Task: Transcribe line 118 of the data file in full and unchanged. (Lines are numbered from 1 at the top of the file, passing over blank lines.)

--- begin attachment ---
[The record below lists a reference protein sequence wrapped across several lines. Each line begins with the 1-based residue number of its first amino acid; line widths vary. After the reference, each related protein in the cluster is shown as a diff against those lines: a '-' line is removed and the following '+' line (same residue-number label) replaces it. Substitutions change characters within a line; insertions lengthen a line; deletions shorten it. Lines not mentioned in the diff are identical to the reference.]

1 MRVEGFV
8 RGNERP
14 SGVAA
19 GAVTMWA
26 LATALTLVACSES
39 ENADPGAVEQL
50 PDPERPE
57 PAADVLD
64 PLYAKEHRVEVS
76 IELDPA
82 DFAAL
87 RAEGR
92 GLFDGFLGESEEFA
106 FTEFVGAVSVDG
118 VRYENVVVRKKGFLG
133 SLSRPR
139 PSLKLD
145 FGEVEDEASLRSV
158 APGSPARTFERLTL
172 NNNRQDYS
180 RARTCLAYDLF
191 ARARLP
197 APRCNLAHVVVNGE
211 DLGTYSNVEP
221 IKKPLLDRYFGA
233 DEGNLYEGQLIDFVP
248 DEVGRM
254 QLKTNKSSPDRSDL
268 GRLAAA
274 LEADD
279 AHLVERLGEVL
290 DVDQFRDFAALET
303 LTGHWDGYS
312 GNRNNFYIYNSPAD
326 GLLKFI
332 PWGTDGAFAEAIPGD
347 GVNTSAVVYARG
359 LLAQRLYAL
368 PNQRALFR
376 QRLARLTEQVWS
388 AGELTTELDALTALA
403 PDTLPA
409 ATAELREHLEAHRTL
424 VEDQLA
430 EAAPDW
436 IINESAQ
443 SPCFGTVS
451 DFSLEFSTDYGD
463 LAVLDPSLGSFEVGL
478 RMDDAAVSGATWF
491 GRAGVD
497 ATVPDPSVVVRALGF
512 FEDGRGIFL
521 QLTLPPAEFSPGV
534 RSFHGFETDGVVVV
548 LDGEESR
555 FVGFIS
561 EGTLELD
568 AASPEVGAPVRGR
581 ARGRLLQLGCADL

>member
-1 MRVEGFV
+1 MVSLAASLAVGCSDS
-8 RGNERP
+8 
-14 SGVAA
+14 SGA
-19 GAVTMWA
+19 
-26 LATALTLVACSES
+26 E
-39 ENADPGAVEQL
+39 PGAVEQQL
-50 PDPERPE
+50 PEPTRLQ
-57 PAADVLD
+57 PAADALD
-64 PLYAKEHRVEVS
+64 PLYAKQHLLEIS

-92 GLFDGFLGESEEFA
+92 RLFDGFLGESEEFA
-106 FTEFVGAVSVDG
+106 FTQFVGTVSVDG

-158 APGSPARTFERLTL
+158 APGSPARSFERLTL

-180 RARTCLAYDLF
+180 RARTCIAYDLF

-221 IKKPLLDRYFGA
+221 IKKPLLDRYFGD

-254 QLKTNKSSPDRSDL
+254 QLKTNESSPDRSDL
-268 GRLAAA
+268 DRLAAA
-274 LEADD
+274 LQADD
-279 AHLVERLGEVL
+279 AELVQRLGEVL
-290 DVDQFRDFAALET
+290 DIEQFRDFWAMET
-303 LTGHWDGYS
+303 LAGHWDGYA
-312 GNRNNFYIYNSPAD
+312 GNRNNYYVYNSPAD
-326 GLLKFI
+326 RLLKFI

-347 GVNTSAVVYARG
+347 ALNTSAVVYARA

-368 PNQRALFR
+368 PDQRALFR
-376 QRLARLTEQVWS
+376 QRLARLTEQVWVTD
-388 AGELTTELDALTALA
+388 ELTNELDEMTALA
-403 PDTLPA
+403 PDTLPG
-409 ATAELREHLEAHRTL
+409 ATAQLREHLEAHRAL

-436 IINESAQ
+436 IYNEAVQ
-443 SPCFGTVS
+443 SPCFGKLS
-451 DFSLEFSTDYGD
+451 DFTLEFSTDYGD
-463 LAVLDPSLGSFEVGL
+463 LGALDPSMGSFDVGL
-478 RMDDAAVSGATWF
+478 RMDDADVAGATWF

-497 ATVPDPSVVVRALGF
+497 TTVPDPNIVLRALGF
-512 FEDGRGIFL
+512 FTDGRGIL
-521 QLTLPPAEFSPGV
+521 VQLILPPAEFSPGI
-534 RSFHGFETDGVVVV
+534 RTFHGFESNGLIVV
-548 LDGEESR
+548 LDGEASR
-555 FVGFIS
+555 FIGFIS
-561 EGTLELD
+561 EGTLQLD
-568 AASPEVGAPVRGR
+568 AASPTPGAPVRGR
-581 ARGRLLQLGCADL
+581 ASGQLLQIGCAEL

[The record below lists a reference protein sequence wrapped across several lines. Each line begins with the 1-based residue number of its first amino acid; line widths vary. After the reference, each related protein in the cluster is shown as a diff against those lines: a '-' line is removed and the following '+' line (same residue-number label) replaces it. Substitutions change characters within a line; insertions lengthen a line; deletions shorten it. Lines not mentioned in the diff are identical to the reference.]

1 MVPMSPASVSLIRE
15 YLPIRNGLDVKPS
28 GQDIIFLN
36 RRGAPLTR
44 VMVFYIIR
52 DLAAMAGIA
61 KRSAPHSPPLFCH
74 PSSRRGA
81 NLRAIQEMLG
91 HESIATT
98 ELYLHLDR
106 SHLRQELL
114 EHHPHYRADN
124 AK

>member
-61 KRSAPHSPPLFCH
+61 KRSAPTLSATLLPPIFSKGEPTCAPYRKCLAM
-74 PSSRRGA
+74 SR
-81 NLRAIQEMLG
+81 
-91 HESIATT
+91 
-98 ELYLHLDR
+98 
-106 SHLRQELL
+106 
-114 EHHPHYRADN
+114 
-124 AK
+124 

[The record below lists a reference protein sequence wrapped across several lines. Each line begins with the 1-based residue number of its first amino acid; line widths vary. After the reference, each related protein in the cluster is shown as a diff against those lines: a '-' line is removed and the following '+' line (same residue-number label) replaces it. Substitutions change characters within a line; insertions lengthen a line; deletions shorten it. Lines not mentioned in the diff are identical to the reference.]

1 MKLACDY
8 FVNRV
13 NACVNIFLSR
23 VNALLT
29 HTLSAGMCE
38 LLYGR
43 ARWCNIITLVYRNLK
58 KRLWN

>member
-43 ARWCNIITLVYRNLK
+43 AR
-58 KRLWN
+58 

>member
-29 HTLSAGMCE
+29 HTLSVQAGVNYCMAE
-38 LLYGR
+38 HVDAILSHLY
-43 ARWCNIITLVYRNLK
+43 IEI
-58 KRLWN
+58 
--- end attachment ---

+409 ATAQLREHLEAHRAL